Is Chrome letting malicious websites spy on your conversations?

Graham Cluley
Graham Cluley
@[email protected]

MicrophoneA feature built into the popular Chrome web browser can be exploited to allow remote websites to secretly spy upon your conversations, and record everything that you say.

That’s a claim made by Israeli web developer Tal Ater in a blog post he published this week.

As the following video describes, all a malicious website has to do is trick you into enabling Chrome’s voice control feature for a legitimate purposes (such as dictation), and it can continue to secretly snoop upon your conversations even after you think you have long left the site.

Chrome Bug Lets Sites Listen to Your Conversations

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The surveillance continues because the malicious website has opened a pop-under window, beneath your main browsing window and out of eyesight. If the pop-under window is disguised as an advert, victims may not realise that they have been potentially spied upon.

Chrome is supposed to display a flashing red dot in a page’s tab to signifying that a particular site is recording sound through the user’s microphone. However, from the above video it appears that the hidden pop-under window doesn’t display the visual reminder to the user.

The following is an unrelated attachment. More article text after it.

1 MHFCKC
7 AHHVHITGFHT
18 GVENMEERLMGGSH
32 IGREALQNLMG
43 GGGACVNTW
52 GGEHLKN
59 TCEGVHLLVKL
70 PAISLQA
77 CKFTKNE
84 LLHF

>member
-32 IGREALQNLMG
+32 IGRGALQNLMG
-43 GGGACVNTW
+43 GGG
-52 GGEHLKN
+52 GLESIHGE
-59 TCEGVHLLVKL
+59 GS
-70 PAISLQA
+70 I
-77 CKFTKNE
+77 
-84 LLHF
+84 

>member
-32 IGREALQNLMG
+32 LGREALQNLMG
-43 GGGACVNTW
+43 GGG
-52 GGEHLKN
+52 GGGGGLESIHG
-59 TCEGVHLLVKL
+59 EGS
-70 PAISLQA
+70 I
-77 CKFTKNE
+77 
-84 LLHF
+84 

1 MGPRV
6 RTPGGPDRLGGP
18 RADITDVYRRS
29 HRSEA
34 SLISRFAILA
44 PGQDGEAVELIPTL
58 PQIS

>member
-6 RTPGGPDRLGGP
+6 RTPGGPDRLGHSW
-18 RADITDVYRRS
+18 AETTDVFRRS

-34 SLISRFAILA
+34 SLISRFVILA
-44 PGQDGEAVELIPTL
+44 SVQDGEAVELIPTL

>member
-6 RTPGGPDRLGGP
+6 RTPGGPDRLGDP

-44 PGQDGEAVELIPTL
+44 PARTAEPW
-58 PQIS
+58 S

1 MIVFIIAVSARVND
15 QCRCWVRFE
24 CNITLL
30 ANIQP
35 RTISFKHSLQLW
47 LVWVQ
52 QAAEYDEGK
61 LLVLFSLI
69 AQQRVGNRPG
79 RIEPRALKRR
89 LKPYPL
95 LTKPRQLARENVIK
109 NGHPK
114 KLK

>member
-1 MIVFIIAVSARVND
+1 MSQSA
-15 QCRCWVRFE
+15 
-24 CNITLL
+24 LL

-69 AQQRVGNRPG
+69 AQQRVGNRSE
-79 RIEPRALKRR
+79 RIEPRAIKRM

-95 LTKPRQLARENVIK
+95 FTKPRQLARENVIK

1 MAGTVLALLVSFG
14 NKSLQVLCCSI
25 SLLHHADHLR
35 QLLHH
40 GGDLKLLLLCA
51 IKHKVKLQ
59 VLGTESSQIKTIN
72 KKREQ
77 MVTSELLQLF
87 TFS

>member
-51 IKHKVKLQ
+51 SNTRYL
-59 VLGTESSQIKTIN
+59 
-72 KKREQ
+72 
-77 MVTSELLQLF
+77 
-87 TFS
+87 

Ater says that he told Google about the problem four months ago, he hasn’t received a bug bounty and a fix still hasn’t been rolled out to Chrome users.

And maybe we shouldn’t hold our breath for Google to properly resolve what seems to be a potentially serious security issue.

Gizmodo reports an official statement from Google that downplays the issue, and claims there is nothing wrong with Chrome:

The security of our users is a top priority, and this feature was designed with security and privacy in mind. We’ve re-investigated and this is not eligible for a reward, since a user must first enable speech recognition for each site that requests it. The feature is in compliance with the current W3C specification, and we continue to work on improvements.

Find out more about the vulnerability by visiting Tal Ater’s website.

What do you think? Do you think Chrome is endangering privacy by working in this way? Do you want Google to fix the “bug” or is it okay for them to leave it as-is? Leave a comment below and have your say.

Graham Cluley is an award-winning keynote speaker who has given presentations around the world about cybersecurity, hackers, and online privacy. A veteran of the computer security industry since the early 1990s, he wrote the first ever version of Dr Solomon's Anti-Virus Toolkit for Windows, makes regular media appearances, and is the co-host of the popular "Smashing Security" podcast. Follow him on Twitter, Mastodon, Threads, Bluesky, or drop him an email.

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